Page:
Science & Technology Australia (STA) has been offering its flagship event, “Science Meets Parliament” since 1999. It’s objectives are
- To stimulate and inform parliamentarians of how science contributes to and informs public policy, and
- To assist in professional development through providing participants with an insight into political, policy, media and parliamentary processes.
Science meets Parliament plays an important part in Science & Technology Australia’s advocacy effort, as it demonstrates, with real examples, how Australia benefits from public and private investment in science. It is also a terrific networking and professional development opportunity for participants.
In 2021, “Science Meets Parliament” was delivered virtually from 2 March to 1 April. Two lucky members were chosen to represent SSA at this year’s event. We always ask them for a written report on their experience, and here is the first one, written by Jason Whyte:
Science Meets Parliament 2021 - Part 1
Unlike you, gentle reader, few of our parliamentarians have a science qualification. So, they may not appreciate the contributions made by statisticians to Australia’s interests. Science Meets Parliament (SMP) provides an opportunity for statisticians to increase their visibility, and to inform parliamentarians of the scope and value of our work. Through this, SMP aims to forge lasting relationships that will allow scientists to contribute to the processes of setting national priorities and policy development. No pressure….
Unlike the pre-coronavirus SMPs held in Canberra over two days, the 2021 instalment featured around a month of Zoom-like information sessions for delegates scattered across Australia. Those with a full registration would also join three or four other delegates for an online meeting with an MP or senator.
A statistician seeking to engage with SMP for the first time may find the process somewhat daunting (cough!). To help with this, some SMP sessions featured advice from experienced delegates or Canberra insiders on how to approach your scheduled meeting. Some suggestions seem particularly appropriate for statisticians considering SMP participation.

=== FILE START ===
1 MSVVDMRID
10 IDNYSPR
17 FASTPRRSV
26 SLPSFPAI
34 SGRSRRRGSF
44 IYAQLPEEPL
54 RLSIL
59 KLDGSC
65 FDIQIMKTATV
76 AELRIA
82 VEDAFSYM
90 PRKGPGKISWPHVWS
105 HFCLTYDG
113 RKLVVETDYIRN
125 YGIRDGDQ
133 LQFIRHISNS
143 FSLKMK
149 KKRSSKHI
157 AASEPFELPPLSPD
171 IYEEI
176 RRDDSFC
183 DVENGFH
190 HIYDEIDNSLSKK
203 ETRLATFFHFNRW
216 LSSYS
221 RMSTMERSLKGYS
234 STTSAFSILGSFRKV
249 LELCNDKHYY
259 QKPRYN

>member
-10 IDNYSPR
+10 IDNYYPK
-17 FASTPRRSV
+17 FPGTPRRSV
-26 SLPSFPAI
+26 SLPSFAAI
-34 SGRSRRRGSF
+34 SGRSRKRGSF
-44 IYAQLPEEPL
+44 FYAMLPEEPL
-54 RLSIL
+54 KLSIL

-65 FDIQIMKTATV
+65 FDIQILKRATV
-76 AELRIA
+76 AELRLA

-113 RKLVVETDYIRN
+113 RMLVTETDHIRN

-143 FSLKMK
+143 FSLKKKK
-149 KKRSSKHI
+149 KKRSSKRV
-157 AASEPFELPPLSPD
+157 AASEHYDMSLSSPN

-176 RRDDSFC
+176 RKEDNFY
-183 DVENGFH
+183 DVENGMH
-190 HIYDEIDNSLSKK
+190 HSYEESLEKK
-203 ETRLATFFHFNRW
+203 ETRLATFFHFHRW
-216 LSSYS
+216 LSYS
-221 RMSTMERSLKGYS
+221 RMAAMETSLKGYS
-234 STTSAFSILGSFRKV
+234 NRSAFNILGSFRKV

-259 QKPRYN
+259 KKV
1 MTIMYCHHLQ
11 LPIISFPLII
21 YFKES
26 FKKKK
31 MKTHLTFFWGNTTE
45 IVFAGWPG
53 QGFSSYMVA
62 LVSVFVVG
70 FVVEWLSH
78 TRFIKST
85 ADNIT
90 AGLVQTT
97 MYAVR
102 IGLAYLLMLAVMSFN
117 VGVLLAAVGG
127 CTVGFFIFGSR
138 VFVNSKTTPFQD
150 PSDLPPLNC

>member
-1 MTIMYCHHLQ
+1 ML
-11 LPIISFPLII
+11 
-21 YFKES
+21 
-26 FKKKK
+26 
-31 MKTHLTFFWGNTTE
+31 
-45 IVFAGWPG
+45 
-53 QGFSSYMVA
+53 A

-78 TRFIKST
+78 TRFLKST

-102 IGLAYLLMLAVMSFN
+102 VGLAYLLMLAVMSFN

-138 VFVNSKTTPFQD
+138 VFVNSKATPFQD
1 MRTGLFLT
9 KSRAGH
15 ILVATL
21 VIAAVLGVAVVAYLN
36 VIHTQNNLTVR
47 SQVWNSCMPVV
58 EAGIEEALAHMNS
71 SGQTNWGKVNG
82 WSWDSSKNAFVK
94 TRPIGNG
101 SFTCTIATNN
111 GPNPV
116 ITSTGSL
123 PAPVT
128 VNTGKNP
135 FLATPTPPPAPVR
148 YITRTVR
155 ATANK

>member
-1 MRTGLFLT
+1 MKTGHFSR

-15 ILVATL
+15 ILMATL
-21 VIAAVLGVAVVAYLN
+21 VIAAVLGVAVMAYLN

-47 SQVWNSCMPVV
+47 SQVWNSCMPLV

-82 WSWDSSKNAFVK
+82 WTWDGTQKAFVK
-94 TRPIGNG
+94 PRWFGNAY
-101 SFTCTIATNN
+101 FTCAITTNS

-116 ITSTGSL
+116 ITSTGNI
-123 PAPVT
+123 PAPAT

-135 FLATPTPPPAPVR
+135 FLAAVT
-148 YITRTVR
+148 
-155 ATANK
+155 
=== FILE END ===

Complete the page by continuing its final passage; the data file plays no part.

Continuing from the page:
In the session “Preparing to meet a parliamentarian”, I wondered if details of my work might be off-putting, and asked:
“I'm concerned that my meeting might play out like an episode of "First Dates": I want to meet again but the MP is not so keen. Any tips on what materials are likely to best complement my presentation?”
Kylie Walker, CEO Australian Academy of Technology & Engineering, advised: “Sweep right back out for that big picture.” (That is, think beyond than your own specific area of work and its direct implications.) “I’d be interested to hear about the some of the broader applications of the field rather than your specific area if it’s too conceptual to be able to explain succinctly to a non-technical audience.”
Dr Tien Huynh from RMIT (2017-18 Participant and one of the “Superstars of STEM”) suggested: “The three main areas that I thought were really important for most parliamentarians that you can’t get wrong are Environment, Health, and [the] Economy, and amongst those you’ll find maths and statistics in every single part.” Also, it’s appropriate to connect your work to what your field is trying to achieve: “You have to make that linkage for the parliamentarian so that they can see the relevance of what you are doing.”
An SMP meeting can be interrupted when your parliamentarian is summoned for a vote. However, this may give a delegate the opportunity to talk to the parliamentarian’s political staff.
The SMP programme covered this possibility with the session “How to Engage with Advisors”. The panel included Mr Harry Godber, a former Adviser to the Turnbull & Morrison Governments on “tech, innovation, financial regulation & space policy”, and now Head of Strategy at Flare HR. Godber’s advice included some questions to think about before your meeting: “What is the value you provide to Australia as a whole? What could it add to the government’s policy platform? Can you provide case studies?”
“Be very concise in your pitch. What can you provide? What are you asking for? Don’t talk in the abstract so that the meeting doesn’t address these points.”
In preparation for my meeting, I found my MP’s maiden speech quite instructive. I learned that we grew up in demographically similar areas, and we also had intersecting concerns in education and environmental management.
Following the conclusion of the information sessions, my group of SMP attendees spent around an hour with our MP, zooming in from her home on April 1st. Each delegate gave a short presentation and responded to questions. The MP seemed to show a genuine interest in these contributions.
Immediately following the meeting I sent the MP links to my publications and outreach activities relating to our discussion. After almost three months, I am yet to receive a reply. Perhaps some MPs really don’t have the time for a second meeting, or maybe I had spinach in my teeth? Delegates may wonder what data there is on meetings between scientists and parliamentarians that have led to continuing relationships. If only there was some professional body that had the skills to look into this….
By Jason Whyte
Interested in attending Science Meets Parliament next year? Keep an eye out for of search for expressions of interest in the SSA newsletters from early 2022.